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When to create an object...

 
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For my Java course, I have to implement a solution using polymorphism and interitance. I have a pretty solid idea of what I want to do, and how to do it, but I'm not sure what the best way to implement it is b/c of certain conditions.
We're creating a vote processing system, and there are now multiple types of votes. Depending on which vote type of vote is being read, a certain object will have to be created: either a SimpleVote, a MajorityVote, or a QuorumVote. I plan to have Simple and Majority votes extend an abstract class, and then have QuorumVote extend MajorityVote (all of this makes sense in the scope of the assignment).
Here is my dilemna: To know which type of object to create, I have to tokenize a particular string. Previously, I would pass the untokenizied string as an argument, because there was only one type of vote. Now, I need to tokenize the string, see which type of vote it should be based upon the tokenized data, and then create the correct type of object.
Would it be better to pass the string into the abstract class, then create the object based on the data presented? Or, should I just try to tokenize the string elsewhere, like a method in main where I read the line, and use a Switch or if/then statement to create the object?
Does my question, and explanation make sense? I can provide further info, just ask
Thanks!
dav
 
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Consider creating another class that would be responsible for parsing the string and creating the proper type of vote. I might call the new class something like VoteFactory, and it would have a method like createVote that would take the string as a parameter and return a vote object. Make sense?
 
dav mccartney
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Thanks for the response, Howard.
When I create and return the object, would I 1) already have assigned the tokenized values to the returned object? (can I, even?) Or, 2) should I tokenize, determine object type, create and return a blank object, then pass the blank object the string and tokenize, assign, and go from there (which sounds like a ton of extra work the more I type about it and probably is a no...)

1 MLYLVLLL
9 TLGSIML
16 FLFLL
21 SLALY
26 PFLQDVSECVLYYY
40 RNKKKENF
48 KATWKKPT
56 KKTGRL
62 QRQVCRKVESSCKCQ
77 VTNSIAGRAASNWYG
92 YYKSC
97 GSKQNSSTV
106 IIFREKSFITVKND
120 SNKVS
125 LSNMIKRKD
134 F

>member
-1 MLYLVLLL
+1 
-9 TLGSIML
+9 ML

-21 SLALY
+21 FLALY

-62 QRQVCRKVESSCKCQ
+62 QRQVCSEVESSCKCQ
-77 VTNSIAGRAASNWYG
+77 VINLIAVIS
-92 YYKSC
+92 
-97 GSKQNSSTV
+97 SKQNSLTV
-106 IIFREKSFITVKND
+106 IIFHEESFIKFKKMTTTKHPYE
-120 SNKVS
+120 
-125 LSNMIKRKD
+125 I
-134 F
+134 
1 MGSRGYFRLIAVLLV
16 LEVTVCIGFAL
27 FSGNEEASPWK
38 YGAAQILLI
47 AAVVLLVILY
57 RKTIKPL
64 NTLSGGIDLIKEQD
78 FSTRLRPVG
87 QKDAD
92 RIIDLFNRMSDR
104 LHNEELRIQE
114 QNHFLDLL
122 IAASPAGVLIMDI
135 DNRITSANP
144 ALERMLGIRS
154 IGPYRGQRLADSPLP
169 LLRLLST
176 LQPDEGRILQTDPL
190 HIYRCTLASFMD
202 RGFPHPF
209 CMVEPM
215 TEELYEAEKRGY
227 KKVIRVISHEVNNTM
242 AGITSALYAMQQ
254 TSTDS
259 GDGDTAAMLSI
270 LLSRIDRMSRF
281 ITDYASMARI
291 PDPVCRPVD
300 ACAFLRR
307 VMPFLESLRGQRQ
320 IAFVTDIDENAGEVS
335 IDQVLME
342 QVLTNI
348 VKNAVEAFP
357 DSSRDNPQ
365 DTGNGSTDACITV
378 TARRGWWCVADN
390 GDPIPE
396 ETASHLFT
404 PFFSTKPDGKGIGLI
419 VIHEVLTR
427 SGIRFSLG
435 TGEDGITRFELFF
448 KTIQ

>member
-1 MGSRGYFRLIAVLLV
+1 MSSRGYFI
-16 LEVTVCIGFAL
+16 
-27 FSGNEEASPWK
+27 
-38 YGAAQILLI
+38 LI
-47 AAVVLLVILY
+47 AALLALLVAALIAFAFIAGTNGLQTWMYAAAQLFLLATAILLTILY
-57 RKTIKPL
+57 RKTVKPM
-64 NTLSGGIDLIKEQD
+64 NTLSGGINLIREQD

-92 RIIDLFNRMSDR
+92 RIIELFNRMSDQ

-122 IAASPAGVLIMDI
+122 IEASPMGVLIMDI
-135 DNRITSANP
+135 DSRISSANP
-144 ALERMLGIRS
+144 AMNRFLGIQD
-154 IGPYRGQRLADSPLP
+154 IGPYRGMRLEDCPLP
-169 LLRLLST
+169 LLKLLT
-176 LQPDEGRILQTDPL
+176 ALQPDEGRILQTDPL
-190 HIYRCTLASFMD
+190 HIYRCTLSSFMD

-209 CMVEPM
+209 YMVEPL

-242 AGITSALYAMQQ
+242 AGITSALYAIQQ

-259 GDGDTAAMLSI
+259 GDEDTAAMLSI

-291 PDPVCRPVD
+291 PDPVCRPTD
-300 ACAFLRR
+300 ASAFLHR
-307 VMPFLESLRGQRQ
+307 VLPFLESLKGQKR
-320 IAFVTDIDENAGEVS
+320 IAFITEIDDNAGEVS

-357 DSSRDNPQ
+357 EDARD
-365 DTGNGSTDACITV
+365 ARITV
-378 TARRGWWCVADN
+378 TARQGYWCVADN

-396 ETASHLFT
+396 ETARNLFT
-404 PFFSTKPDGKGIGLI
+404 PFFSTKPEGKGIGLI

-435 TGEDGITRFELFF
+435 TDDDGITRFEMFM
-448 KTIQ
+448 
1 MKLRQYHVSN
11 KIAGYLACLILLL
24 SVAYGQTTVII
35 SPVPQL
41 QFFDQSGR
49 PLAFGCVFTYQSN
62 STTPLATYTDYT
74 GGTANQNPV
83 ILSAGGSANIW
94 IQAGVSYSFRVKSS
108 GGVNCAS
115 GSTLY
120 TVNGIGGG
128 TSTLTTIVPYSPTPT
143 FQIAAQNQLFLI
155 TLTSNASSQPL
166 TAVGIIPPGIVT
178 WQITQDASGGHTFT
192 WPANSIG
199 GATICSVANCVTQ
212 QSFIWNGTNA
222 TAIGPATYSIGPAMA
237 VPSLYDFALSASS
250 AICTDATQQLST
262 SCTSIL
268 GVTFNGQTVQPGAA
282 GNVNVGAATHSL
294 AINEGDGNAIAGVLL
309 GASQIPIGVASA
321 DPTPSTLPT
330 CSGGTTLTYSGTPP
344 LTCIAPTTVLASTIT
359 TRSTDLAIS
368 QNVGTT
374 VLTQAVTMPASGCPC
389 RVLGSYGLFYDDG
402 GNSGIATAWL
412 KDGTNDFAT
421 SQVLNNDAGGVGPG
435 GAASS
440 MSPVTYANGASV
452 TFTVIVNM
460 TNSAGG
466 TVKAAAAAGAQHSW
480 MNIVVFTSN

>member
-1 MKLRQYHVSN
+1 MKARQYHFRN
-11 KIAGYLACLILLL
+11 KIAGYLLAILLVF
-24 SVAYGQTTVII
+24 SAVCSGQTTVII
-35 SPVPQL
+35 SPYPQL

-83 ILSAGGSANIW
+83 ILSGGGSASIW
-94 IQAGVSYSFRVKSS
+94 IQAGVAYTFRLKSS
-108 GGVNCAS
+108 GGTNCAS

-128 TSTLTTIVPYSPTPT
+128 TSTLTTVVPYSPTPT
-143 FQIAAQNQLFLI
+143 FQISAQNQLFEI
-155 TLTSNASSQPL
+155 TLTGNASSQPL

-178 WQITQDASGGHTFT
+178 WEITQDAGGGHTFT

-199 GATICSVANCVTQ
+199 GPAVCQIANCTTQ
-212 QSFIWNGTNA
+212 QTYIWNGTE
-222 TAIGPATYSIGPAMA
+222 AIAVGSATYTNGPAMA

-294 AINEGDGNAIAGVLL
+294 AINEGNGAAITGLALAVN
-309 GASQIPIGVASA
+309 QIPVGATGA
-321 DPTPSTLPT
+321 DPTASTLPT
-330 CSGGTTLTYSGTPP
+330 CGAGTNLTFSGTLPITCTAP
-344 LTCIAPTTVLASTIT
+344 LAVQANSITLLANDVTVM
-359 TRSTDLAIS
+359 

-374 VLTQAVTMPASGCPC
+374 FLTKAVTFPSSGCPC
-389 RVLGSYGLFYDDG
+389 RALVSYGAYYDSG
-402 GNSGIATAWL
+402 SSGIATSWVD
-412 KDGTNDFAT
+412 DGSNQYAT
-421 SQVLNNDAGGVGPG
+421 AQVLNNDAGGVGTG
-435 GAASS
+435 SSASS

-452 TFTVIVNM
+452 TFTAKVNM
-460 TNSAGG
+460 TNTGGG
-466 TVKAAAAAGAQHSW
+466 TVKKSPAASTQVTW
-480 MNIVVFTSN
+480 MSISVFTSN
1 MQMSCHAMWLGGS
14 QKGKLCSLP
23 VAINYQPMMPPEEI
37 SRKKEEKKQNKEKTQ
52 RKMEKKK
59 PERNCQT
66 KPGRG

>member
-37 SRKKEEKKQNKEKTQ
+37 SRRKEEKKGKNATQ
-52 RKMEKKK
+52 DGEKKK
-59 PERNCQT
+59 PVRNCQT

For example of 1): I pass a string into VoteFactory. VoteFactory determines that a SimpleVote should be created. SimpleVotes only have 3 properties... so would I (in pseudocode...)
Tokenize Line
Determine Object Type
if object is a SimpleVote then
(abstractunnamed class) v = new SimpleVote
v.1stproperty = blah
v.2ndprop = bleh
v.3rdprop = woot
return v
if object is NextType... etc. etc.
 
Howard Kushner
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I see the solution kind of like this.
Let's say we have a class Vote that's our abstract base class. The we have the subclasses SimpleVote, MajorityVote, and QuorumVote as you stated earlier.
I would code VoteFactory like this:

I would invoke the factory method like this:

Hope this helps.
[ February 28, 2004: Message edited by: Howard Kushner ]
 
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Another thing you might want to consider...it might simplify your code with no adverse effects if you make createVote() a static method in Vote (abstract base class). Sort of the same approach used by the parse methods of the wrapper classes in the JDK (java.lang.Integer, java.lang.Double, etc):